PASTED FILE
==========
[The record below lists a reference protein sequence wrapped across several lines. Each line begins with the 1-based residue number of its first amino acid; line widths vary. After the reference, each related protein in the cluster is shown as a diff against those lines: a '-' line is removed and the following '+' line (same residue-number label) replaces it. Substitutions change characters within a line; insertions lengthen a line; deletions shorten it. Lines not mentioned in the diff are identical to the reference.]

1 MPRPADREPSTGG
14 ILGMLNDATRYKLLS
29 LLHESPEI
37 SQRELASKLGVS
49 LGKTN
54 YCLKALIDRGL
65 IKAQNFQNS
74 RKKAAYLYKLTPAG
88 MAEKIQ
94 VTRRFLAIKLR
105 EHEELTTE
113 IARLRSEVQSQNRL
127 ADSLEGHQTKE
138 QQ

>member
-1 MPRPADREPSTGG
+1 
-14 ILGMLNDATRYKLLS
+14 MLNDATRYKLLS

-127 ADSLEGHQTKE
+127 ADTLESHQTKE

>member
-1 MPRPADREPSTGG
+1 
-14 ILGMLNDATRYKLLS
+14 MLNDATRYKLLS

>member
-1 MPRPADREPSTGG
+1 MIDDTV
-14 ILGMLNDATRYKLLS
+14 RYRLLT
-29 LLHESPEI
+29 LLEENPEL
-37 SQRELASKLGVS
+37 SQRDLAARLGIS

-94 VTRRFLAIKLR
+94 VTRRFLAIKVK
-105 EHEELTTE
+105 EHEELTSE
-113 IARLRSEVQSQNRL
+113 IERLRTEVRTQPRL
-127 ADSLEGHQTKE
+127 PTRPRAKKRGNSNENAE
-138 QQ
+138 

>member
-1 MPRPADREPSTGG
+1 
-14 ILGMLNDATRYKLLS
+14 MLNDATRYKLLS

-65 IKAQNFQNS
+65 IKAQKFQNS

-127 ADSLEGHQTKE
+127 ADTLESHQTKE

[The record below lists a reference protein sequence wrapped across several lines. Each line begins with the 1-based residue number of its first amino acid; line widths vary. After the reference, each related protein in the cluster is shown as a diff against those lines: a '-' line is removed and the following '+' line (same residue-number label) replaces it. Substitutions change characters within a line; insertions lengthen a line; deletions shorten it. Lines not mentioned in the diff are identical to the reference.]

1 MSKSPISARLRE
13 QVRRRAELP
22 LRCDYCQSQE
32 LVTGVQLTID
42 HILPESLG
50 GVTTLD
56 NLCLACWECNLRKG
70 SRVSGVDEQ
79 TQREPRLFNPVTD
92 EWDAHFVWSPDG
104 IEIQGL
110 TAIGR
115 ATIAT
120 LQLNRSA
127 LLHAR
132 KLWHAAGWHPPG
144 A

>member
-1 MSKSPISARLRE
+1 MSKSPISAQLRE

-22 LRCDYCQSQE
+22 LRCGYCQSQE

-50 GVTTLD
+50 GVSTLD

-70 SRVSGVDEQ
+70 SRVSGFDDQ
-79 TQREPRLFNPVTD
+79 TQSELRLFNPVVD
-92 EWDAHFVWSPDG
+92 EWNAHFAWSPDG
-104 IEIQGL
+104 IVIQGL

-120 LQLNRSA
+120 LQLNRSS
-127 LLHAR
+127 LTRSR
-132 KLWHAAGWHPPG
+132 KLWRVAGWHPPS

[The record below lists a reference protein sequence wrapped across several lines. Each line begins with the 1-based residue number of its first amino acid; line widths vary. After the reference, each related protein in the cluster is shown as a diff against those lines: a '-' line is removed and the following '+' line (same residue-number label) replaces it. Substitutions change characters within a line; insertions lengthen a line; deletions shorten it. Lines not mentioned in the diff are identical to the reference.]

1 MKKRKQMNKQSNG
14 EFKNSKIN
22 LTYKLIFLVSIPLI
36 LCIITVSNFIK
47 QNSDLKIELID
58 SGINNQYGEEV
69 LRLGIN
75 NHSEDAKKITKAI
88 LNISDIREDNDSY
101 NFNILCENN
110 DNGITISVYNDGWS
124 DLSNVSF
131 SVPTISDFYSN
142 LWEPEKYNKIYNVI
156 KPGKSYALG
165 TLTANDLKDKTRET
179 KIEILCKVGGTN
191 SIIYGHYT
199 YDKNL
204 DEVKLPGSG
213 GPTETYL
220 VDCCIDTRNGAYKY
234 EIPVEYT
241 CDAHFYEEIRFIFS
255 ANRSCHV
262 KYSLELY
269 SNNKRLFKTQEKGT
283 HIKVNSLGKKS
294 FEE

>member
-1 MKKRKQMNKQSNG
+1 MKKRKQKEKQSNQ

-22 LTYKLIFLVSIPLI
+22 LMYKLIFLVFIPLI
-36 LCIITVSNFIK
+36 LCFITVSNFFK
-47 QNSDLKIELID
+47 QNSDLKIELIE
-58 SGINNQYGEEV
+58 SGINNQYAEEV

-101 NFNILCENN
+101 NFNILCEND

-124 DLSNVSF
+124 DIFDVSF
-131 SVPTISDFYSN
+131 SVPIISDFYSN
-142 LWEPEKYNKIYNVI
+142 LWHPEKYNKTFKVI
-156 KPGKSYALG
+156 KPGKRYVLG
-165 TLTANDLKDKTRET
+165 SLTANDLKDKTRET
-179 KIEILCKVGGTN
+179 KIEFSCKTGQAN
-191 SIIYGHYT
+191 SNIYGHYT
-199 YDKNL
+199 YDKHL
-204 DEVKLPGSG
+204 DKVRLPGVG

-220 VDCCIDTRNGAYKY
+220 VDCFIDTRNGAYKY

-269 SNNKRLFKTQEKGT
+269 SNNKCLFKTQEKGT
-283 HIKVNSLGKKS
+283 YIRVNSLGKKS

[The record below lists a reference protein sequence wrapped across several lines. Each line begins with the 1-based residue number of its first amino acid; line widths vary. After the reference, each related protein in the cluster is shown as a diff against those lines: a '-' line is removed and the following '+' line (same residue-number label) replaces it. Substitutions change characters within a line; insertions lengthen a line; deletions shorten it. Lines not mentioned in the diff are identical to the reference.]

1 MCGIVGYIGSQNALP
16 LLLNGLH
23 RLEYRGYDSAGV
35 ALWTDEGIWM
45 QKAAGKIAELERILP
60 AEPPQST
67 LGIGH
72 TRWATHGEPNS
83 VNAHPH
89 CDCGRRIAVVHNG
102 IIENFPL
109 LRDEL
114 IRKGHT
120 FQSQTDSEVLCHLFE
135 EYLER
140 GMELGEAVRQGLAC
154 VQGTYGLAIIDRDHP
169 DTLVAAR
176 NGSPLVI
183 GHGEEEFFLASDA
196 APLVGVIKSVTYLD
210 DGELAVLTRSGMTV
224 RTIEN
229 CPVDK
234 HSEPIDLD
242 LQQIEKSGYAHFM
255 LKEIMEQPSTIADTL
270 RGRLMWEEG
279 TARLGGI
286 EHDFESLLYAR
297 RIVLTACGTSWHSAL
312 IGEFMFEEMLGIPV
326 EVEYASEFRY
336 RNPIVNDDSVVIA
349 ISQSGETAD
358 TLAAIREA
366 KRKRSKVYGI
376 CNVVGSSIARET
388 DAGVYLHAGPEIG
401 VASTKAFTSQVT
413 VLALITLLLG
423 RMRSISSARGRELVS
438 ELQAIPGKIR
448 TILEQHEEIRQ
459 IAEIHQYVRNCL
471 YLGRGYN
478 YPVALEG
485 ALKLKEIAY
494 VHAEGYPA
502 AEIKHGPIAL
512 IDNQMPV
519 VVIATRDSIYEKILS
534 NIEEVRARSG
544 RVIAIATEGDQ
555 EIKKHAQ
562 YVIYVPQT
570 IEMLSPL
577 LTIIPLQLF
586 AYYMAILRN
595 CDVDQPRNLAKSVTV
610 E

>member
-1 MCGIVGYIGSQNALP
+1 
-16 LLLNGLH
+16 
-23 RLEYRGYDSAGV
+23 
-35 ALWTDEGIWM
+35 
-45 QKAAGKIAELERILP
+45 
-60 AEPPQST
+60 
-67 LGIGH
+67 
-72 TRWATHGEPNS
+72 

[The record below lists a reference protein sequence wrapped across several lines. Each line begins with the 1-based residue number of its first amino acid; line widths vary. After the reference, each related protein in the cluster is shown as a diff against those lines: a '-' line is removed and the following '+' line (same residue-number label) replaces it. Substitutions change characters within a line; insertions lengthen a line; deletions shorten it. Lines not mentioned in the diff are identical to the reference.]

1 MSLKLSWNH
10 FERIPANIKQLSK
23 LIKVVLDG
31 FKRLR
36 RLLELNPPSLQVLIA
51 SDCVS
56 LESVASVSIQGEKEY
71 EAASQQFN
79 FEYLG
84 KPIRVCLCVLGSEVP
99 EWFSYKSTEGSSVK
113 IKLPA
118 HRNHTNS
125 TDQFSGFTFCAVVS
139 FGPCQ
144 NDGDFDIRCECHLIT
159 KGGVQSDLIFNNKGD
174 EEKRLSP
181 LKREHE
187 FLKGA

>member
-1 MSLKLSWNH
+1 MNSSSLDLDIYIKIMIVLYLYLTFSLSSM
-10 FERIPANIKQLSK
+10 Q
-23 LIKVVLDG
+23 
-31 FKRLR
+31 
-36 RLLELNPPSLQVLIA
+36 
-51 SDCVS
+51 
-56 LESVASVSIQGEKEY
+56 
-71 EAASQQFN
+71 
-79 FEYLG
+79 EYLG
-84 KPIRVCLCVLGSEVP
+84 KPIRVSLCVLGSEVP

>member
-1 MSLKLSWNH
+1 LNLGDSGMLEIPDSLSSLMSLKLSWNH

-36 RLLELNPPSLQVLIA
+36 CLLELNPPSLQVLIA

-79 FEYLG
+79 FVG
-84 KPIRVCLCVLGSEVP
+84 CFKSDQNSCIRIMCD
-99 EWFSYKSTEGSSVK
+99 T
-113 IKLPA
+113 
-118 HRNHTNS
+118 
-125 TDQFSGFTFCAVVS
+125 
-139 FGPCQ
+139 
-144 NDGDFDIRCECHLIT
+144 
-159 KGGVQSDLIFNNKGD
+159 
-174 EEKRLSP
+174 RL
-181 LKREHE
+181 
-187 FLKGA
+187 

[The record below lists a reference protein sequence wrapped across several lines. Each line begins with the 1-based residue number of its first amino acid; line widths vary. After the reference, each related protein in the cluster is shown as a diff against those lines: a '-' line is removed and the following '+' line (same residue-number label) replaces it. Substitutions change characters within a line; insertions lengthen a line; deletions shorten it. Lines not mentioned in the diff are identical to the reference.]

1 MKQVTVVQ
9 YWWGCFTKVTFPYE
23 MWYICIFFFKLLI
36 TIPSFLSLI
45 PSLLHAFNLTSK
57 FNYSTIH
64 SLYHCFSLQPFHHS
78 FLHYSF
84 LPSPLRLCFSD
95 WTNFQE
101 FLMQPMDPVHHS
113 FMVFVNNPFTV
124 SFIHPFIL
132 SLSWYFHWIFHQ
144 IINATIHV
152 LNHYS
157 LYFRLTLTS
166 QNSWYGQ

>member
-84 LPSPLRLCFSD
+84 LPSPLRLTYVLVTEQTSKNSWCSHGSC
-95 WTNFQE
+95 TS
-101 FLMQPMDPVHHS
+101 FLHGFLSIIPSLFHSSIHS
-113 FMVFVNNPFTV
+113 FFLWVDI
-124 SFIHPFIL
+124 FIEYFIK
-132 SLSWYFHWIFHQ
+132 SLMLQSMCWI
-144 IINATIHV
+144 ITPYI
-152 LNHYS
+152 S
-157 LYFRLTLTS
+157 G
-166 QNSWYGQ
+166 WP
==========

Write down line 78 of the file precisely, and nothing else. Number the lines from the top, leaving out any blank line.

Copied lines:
+22 LRCGYCQSQE